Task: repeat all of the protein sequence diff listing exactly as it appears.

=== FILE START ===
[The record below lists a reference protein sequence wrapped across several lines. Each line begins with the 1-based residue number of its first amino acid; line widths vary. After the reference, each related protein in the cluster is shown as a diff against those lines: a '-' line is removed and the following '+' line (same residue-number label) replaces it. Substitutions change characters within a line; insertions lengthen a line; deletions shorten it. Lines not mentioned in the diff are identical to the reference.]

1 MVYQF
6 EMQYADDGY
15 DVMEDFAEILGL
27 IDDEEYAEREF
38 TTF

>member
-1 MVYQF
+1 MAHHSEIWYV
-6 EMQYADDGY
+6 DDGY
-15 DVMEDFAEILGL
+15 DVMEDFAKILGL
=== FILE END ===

[The record below lists a reference protein sequence wrapped across several lines. Each line begins with the 1-based residue number of its first amino acid; line widths vary. After the reference, each related protein in the cluster is shown as a diff against those lines: a '-' line is removed and the following '+' line (same residue-number label) replaces it. Substitutions change characters within a line; insertions lengthen a line; deletions shorten it. Lines not mentioned in the diff are identical to the reference.]

1 MVYQF
6 EMQYADDGY
15 DVMEDFAEILGL
27 IDDEEYAEREF
38 TTF

>member
-1 MVYQF
+1 MAHHSEIWYV
-6 EMQYADDGY
+6 DDGY
-15 DVMEDFAEILGL
+15 DVMEDFAKILGL